A Man for All Seasons (1966)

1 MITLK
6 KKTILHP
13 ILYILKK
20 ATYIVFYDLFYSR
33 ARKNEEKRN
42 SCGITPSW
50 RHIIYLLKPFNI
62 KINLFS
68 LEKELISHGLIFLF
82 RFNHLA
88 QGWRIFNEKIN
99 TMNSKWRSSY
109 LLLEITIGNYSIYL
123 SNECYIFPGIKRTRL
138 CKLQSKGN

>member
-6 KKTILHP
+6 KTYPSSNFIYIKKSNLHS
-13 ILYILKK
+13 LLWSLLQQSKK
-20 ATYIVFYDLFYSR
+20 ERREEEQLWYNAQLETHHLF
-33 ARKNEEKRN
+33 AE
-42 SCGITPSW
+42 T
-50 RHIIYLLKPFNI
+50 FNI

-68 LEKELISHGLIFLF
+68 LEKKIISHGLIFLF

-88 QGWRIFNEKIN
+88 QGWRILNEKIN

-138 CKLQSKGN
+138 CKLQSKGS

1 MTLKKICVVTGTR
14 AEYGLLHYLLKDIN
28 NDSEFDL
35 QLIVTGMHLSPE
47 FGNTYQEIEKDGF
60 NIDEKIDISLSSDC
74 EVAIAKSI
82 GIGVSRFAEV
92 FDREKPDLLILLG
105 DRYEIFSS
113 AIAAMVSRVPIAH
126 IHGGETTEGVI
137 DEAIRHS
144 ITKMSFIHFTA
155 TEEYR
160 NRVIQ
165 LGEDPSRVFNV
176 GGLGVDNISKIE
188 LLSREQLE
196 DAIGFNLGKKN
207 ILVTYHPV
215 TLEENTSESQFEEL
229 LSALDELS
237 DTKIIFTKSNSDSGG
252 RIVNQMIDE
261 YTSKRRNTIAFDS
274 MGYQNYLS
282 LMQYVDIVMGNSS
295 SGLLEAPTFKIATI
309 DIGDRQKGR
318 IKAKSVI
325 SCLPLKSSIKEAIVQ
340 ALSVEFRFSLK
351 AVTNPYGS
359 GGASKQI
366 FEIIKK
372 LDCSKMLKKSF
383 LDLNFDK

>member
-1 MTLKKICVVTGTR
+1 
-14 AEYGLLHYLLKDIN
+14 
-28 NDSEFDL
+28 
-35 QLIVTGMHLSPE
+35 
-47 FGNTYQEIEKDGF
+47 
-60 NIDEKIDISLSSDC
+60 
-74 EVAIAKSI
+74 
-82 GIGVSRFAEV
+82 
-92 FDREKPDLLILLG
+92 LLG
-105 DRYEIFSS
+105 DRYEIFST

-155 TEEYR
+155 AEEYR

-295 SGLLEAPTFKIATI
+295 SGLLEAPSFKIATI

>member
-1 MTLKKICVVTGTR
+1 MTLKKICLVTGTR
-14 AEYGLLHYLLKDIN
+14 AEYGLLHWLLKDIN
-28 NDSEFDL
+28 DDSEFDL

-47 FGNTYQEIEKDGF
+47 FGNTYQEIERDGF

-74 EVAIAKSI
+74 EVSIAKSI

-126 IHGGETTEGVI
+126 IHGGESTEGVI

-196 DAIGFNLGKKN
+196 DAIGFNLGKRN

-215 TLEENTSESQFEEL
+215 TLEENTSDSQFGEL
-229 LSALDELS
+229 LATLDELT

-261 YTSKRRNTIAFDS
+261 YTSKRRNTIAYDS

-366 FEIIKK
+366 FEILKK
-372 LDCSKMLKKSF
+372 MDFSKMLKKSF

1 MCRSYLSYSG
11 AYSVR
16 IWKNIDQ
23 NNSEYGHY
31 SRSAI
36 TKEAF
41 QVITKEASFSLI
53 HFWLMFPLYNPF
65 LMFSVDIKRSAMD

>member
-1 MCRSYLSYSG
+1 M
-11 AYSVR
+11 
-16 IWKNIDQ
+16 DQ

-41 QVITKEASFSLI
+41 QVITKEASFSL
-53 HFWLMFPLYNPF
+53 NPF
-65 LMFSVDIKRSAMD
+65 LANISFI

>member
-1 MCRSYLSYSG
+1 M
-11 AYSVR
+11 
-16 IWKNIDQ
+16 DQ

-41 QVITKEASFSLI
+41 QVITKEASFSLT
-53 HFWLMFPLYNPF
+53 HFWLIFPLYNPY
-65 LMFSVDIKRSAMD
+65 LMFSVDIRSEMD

The '60s were a halcyon era for British historical drama: Becket (1964), The Lion in Winter (1968), Anne of a Thousand Days (1969). All are gripping and masterful, but the most stirring of the bunch is A Man for All Seasons, based on Lawrence of Arabia/Dr. Zhivago scribe Robert Bolt's play about Sir Thomas More, stalwart in his refusal to back King Henry VIII when the heir-deprived monarch breaks with the pope and establishes the Church of England to legitimize his divorce from Catherine of Aragon and remarriage to potential baby factory Anne Boleyn. Bolt's More, vividly portrayed by Paul Scofield (in an Oscar-winning turn) is a witty, incorruptible master of diplomacy who's less keen on dissing the behavior of king and countrymen than on exercising the freedom to act according to his own conscience. Bolt gets props for not demonizing the opposition--Henry (played by Robert Shaw with cunning and charm) isn't evil, just a scalawag who prioritizes convenience over consistency and doesn't get why More is being such a hard-ass. Which sounds more than a little typical of the spirit of our times; More may indeed by the titular man for all seasons, but his brand of individualism and conviction would probably go over about as well in the new millennium as it did in King Henry's court.